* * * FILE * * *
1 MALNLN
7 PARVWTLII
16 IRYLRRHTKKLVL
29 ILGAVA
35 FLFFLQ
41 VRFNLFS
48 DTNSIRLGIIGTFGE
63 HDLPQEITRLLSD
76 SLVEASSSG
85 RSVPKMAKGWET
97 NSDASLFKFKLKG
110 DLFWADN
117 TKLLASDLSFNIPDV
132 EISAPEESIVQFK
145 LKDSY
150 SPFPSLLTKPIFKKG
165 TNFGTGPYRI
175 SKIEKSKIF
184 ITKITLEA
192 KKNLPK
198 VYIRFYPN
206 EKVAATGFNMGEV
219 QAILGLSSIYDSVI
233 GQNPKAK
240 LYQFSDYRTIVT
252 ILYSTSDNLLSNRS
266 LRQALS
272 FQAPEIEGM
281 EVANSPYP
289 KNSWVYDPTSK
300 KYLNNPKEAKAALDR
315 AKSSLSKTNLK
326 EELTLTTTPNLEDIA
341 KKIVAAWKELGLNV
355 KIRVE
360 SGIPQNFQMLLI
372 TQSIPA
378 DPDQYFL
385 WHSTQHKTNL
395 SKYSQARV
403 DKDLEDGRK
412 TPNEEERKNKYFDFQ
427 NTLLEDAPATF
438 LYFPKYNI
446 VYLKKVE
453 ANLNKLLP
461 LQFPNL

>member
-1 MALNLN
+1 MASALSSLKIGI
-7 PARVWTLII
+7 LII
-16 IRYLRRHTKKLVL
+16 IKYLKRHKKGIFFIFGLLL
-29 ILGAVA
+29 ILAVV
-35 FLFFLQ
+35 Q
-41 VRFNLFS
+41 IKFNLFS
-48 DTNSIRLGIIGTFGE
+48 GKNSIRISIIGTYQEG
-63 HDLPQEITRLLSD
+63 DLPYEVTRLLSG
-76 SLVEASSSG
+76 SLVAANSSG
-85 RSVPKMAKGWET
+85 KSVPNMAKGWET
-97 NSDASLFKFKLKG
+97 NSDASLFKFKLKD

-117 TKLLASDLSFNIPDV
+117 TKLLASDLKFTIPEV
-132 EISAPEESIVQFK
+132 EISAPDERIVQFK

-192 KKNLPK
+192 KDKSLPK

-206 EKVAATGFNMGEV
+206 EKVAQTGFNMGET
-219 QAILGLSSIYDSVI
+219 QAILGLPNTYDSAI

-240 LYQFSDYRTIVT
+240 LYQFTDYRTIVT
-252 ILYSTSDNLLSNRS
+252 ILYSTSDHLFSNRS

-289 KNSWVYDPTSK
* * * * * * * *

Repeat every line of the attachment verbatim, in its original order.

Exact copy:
1 MALNLN
7 PARVWTLII
16 IRYLRRHTKKLVL
29 ILGAVA
35 FLFFLQ
41 VRFNLFS
48 DTNSIRLGIIGTFGE
63 HDLPQEITRLLSD
76 SLVEASSSG
85 RSVPKMAKGWET
97 NSDASLFKFKLKG
110 DLFWADN
117 TKLLASDLSFNIPDV
132 EISAPEESIVQFK
145 LKDSY
150 SPFPSLLTKPIFKKG
165 TNFGTGPYRI
175 SKIEKSKIF
184 ITKITLEA
192 KKNLPK
198 VYIRFYPN
206 EKVAATGFNMGEV
219 QAILGLSSIYDSVI
233 GQNPKAK
240 LYQFSDYRTIVT
252 ILYSTSDNLLSNRS
266 LRQALS
272 FQAPEIEGM
281 EVANSPYP
289 KNSWVYDPTSK
300 KYLNNPKEAKAALDR
315 AKSSLSKTNLK
326 EELTLTTTPNLEDIA
341 KKIVAAWKELGLNV
355 KIRVE
360 SGIPQNFQMLLI
372 TQSIPA
378 DPDQYFL
385 WHSTQHKTNL
395 SKYSQARV
403 DKDLEDGRK
412 TPNEEERKNKYFDFQ
427 NTLLEDAPATF
438 LYFPKYNI
446 VYLKKVE
453 ANLNKLLP
461 LQFPNL

>member
-1 MALNLN
+1 MASALSSLKIGI
-7 PARVWTLII
+7 LII
-16 IRYLRRHTKKLVL
+16 IKYLKRHKKGIFFIFGLLL
-29 ILGAVA
+29 ILAVV
-35 FLFFLQ
+35 Q
-41 VRFNLFS
+41 IKFNLFS
-48 DTNSIRLGIIGTFGE
+48 GKNSIRISIIGTYQEG
-63 HDLPQEITRLLSD
+63 DLPYEVTRLLSG
-76 SLVEASSSG
+76 SLVAANSSG
-85 RSVPKMAKGWET
+85 KSVPNMAKGWET
-97 NSDASLFKFKLKG
+97 NSDASLFKFKLKD

-117 TKLLASDLSFNIPDV
+117 TKLLASDLKFTIPEV
-132 EISAPEESIVQFK
+132 EISAPDERIVQFK

-192 KKNLPK
+192 KDKSLPK

-206 EKVAATGFNMGEV
+206 EKVAQTGFNMGET
-219 QAILGLSSIYDSVI
+219 QAILGLPNTYDSAI

-240 LYQFSDYRTIVT
+240 LYQFTDYRTIVT
-252 ILYSTSDNLLSNRS
+252 ILYSTSDHLFSNRS

-289 KNSWVYDPTSK